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Typically, when you are in auto mode, if you half-press the shutter, the camera meters. But, even when you don't do that, the camera seems to be continously metering, so you get a pretty accurate picture of what you are going to photograph in the lcd screen. The thing is that, when you half-press the shutter ,it meters again in a more accurate way.

So, how is exactly metering the camera when you are not taking a photo but just pointing?

  • I am not sure if your question is clear. Electronic light meters have been used in photography for almost 100 years and due to their design, most deliver a continuous readout. Modern light meters are of course much more advanced, but continuous metering is still probably easier to implement than spot metering and for most purposes of photography, you will also want to know the anticipated exposure time before you take a picture and not after the picture is taken realize that the camera chose an undesireable exposure time for the particular situation. – jarnbjo Feb 13 at 13:20
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    There are many different kinds of cameras with different metering systems. Your question would make more sense if you specify what camera you are talking about. – bogl Feb 13 at 13:25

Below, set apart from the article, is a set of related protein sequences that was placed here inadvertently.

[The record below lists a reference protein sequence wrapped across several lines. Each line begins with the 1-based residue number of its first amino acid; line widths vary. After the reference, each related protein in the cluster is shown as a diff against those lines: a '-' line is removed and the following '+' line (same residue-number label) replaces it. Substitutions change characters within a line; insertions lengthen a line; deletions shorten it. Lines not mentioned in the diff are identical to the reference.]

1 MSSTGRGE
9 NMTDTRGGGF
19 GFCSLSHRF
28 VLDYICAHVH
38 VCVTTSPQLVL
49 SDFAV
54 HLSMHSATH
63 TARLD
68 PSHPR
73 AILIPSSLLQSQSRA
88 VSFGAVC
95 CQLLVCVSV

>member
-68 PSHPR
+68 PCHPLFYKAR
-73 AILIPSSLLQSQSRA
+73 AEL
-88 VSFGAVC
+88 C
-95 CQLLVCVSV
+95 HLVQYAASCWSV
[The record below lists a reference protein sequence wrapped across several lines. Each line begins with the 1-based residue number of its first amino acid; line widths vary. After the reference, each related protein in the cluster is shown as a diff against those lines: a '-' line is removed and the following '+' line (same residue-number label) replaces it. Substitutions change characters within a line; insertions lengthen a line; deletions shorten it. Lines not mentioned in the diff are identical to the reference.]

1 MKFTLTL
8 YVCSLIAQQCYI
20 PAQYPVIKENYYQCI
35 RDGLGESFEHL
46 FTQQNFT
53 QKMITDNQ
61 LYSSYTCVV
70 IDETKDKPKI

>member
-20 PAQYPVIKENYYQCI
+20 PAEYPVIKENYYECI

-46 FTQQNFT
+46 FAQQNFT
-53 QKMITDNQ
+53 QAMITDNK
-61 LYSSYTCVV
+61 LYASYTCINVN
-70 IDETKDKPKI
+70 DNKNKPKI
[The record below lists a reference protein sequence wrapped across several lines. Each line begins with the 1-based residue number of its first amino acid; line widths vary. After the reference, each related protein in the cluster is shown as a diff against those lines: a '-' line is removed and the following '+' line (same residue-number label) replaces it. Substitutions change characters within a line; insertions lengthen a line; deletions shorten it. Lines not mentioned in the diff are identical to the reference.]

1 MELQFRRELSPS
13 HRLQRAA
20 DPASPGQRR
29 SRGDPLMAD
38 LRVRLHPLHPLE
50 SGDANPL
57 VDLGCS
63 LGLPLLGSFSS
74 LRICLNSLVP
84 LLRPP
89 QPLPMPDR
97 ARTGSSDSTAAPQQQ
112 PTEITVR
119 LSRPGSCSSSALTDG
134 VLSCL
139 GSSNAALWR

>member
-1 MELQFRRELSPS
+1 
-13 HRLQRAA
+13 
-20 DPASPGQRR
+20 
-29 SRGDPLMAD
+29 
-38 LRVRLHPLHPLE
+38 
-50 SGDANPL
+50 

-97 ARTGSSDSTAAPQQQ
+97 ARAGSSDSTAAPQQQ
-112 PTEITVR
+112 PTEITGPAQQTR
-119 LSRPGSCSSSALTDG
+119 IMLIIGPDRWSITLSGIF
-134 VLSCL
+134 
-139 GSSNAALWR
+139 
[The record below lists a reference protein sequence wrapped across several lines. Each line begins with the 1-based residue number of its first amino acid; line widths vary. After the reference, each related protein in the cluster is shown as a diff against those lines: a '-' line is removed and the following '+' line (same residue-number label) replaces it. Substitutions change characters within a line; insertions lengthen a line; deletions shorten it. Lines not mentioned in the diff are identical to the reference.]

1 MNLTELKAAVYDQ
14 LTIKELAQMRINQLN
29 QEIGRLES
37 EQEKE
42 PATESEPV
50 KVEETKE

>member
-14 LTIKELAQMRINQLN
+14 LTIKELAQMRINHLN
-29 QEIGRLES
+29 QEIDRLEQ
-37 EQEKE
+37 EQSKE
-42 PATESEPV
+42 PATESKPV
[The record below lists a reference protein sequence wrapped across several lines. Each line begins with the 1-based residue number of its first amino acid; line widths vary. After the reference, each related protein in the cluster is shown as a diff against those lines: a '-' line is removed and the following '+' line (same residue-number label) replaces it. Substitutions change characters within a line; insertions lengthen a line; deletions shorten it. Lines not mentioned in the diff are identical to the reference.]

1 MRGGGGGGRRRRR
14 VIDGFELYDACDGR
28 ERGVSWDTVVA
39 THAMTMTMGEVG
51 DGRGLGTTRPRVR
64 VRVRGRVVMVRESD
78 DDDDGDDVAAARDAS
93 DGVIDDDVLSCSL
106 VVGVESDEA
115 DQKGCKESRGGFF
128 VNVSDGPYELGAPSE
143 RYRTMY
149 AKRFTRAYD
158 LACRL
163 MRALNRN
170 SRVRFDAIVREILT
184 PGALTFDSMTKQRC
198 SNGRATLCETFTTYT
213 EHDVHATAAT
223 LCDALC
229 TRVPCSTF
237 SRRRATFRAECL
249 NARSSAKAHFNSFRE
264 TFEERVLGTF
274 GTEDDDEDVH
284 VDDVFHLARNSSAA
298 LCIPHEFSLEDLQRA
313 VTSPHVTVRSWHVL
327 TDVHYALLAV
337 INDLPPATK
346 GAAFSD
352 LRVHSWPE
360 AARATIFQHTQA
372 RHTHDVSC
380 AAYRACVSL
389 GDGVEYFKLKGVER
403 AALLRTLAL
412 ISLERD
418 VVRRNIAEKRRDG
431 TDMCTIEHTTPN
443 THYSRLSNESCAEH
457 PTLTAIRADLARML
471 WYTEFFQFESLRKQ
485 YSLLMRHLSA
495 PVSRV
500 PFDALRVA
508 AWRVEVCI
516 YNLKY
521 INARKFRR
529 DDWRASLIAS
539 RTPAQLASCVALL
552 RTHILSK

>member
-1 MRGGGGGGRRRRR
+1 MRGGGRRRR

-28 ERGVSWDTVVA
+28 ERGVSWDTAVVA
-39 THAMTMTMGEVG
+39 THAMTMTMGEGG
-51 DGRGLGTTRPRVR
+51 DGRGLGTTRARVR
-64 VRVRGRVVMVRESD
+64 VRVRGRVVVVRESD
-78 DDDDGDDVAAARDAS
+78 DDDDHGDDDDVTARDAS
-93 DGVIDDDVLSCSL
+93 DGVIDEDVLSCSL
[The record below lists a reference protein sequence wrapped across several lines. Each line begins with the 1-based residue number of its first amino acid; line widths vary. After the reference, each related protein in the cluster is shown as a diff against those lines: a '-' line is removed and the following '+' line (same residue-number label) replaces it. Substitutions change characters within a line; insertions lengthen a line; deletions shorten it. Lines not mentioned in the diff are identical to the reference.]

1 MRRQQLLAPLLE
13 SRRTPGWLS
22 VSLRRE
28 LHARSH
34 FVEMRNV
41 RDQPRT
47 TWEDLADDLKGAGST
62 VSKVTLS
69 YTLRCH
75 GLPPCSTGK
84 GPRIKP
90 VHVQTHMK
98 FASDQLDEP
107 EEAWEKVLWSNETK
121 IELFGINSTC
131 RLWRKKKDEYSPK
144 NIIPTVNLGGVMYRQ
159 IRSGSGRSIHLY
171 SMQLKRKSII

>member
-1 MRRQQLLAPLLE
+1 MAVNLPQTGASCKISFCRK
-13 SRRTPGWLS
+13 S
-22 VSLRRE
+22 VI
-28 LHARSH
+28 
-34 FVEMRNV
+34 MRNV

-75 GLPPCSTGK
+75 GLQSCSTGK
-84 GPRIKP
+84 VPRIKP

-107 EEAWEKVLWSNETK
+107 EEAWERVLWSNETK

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    On most cameras I’ve used, a half press of the shutter release doesn’t start the metering, it holds the metering and focuses. – Eric Shain Feb 13 at 13:51
  • As suggested, the best thing you can do is tell us the make and model and maybe research here and in the owners manual. Different models have different metering options. – user31502 Feb 13 at 14:27
  • Which camera? They're not all the same! – Michael C Feb 14 at 18:48
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Modern cameras feature a built in light meter. The meter measures the intensity of the light that is being reflected by objects in the vista.

Modern cameras feature built-in chip logic to interpret the light meter data. Algorithms (math formulas) then send signals that control functions such as shutter speed, aperture setting and ISO (sensitivity to light). All this action is happening as you compose and focus. Thus chip logic is continuously changing these setting based on conditions.

Because even subtle camera movements, zoom changes, lighting changes, or subject movement will cause data changes – sometimes this results in camera setting swings that might render the setting substandard.

As your skills improve you will recognized that perhaps you might get better results if you override the continually changing data. Perhaps it will be best if you set the exposure by metering a different segment of the vista and then use this data to set the camera.

To accomplish, we swing the camera, as we compose, select that area to meter and then partially depress the shutter release. This action locks the meter reading averting updates. Such technique is an acquired skill that refines our abilities to take great pictures.

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